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BS Reporter  |  Mumbai 

Stock across the world were enveloped in fresh fears of credit turmoil with the lowering of credit ratings of Greece and Portugal. Almost every single European index ended in the red on Wednesday. The Indian indices registered their worst single-day fall in almost three months.

experts — while maintaining that India remained a great story for investment — cautioned that further negative newsflow on the global macro-economic front could depress the equity even more.

The Indian benchmark indices traded in the red for the complete session on Wednesday. There were more than three losers for every single gainer. The benchmark 30-share Sensex of the Bombay Stock Exchange (BSE) opened lower, before falling further to touch a low of 17,344. It finally ended the day at 17,380, shedding 310.54 points or 1.76 per cent.

The broader S&P CNX Nifty of the National Stock Exchange (NSE) lost 92.90 points or 1.75 per cent to end the day at 5,215. All the sectoral and the broader indices of NSE also lost more than 1 per cent each. Key losers on the Indian bourses included Reliance Industries, Tata Steel, Tata Motors, ICICI Bank, TCS and Bharti Airtel.

The trigger for the decline was the lowering of the credit rating of Greece from BBB+ to BB+ (junk) by Standard & Poor's, warning bondholders that they could recover only 30 per cent of their initial investment if the country restructures its debt. This put Greece on par with bonds issued by Azerbaijan and Egypt.

This is the first time a Euro member has lost its investment grade since the currency’s 1999 debut.

S&P has also lowered the rating of Portugal to A- from A+.

The fallout included yields on Greek two-year notes jumping to a record 26 per cent and the euro trading near a one-year low against the dollar.

While stocks worldwide tumbled, the cost to insure against losses in corporate debt increased. The borrowing costs from Italy to Portugal to Ireland also surged. The MSCI Asia Pacific Index dropped 2 per cent.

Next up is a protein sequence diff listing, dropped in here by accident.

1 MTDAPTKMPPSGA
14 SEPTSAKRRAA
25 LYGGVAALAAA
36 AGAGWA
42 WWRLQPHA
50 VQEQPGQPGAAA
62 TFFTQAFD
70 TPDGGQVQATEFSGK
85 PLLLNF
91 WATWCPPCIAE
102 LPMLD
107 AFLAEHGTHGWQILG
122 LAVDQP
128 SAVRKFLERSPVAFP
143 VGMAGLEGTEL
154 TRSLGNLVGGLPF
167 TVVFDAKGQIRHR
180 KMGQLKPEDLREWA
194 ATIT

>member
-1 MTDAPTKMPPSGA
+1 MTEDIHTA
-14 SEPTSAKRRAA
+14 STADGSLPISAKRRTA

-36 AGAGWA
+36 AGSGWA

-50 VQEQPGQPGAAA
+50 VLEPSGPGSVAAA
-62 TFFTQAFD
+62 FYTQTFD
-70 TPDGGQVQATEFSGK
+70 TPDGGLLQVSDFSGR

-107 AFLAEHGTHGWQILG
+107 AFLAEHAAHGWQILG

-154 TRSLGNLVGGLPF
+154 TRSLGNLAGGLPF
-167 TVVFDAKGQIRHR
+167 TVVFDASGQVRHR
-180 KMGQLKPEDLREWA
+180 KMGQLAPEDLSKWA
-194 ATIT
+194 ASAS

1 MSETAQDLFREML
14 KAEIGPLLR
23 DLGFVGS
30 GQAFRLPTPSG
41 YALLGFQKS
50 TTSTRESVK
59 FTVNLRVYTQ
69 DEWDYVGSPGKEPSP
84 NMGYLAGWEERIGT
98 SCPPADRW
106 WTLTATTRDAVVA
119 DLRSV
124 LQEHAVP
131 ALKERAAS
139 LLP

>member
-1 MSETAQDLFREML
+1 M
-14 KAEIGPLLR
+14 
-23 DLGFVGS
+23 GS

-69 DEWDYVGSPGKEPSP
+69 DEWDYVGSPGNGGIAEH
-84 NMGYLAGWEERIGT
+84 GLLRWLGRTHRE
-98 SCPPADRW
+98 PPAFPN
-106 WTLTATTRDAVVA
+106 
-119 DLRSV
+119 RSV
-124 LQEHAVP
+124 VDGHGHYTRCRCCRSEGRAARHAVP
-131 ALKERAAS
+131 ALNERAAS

“The markets were ignoring bad for long,” says Andrew Holland, CEO, Ambit Capital. “We were all aware of the problems faced by Greece and I do not really see any fresh fears. Yes, I would have been worried if EU would not have bailed out Greece. But, that is not the case.”

The scene was no different in the currency market. The Indian rupee weakened, in line with currencies across most of Asia’s developing economies, as credit-rating downgrades for Greece and Portugal impacted investor sentiment. The rupee weakened 0.4 per cent - the most in a week - to 44.64 against the dollar. Interestingly, dealers are already talking of levels around 44.75. The yield on 10-year benchmark bonds remained flat at 8.09 per cent.

Meanwhile, key indices in Europe lost in the range of 1-3 per cent. Austria’s ATX was down 3.32 per cent, while Belgium’s BEL-20 lost 2.53 per cent. Asian indices also tumbled with the Nikkei and Hang Seng losing 2.57 per cent and 1.47 per cent respectively.

Agencies have reported that the European Central Bank President Jean- Claude Trichet and International Monetary Fund Director Dominique Strauss-Kahn would be meeting German politicians in Berlin to promote a financial rescue plan.

Interestingly, some market experts are looking at this development with a positive outlook. “Another way of looking at this whole issue is that the interest rates in Europe would remain low and so liquidity directed towards emerging economies would be abundant,” said the institutional head of a foreign brokerage.

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First Published: Thu, April 29 2010. 00:28 IST
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